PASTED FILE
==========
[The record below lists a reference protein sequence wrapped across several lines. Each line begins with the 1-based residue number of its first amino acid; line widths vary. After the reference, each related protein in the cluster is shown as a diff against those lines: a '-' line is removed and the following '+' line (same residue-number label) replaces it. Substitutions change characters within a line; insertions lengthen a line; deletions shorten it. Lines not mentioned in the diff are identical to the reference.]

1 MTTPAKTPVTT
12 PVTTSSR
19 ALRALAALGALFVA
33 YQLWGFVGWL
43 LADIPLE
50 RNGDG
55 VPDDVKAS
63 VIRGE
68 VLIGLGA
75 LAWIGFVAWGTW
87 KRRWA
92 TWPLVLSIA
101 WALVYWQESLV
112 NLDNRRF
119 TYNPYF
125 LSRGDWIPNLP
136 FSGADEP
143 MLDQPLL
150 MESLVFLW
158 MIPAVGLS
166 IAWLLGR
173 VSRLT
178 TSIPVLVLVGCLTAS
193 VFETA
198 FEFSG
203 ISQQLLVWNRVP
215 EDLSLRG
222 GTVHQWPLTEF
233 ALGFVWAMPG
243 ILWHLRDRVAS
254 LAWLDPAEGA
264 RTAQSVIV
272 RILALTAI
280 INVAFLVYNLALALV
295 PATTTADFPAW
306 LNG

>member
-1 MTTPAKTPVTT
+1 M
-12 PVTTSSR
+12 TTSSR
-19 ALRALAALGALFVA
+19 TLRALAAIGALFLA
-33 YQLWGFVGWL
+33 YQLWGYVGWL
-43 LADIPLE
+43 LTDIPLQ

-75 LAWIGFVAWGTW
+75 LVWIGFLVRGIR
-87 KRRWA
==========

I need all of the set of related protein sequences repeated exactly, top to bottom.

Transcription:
[The record below lists a reference protein sequence wrapped across several lines. Each line begins with the 1-based residue number of its first amino acid; line widths vary. After the reference, each related protein in the cluster is shown as a diff against those lines: a '-' line is removed and the following '+' line (same residue-number label) replaces it. Substitutions change characters within a line; insertions lengthen a line; deletions shorten it. Lines not mentioned in the diff are identical to the reference.]

1 MTTPAKTPVTT
12 PVTTSSR
19 ALRALAALGALFVA
33 YQLWGFVGWL
43 LADIPLE
50 RNGDG
55 VPDDVKAS
63 VIRGE
68 VLIGLGA
75 LAWIGFVAWGTW
87 KRRWA
92 TWPLVLSIA
101 WALVYWQESLV
112 NLDNRRF
119 TYNPYF
125 LSRGDWIPNLP
136 FSGADEP
143 MLDQPLL
150 MESLVFLW
158 MIPAVGLS
166 IAWLLGR
173 VSRLT
178 TSIPVLVLVGCLTAS
193 VFETA
198 FEFSG
203 ISQQLLVWNRVP
215 EDLSLRG
222 GTVHQWPLTEF
233 ALGFVWAMPG
243 ILWHLRDRVAS
254 LAWLDPAEGA
264 RTAQSVIV
272 RILALTAI
280 INVAFLVYNLALALV
295 PATTTADFPAW
306 LNG

>member
-1 MTTPAKTPVTT
+1 M
-12 PVTTSSR
+12 TTSSR
-19 ALRALAALGALFVA
+19 TLRALAAIGALFLA
-33 YQLWGFVGWL
+33 YQLWGYVGWL
-43 LADIPLE
+43 LTDIPLQ

-75 LAWIGFVAWGTW
+75 LVWIGFLVRGIR
-87 KRRWA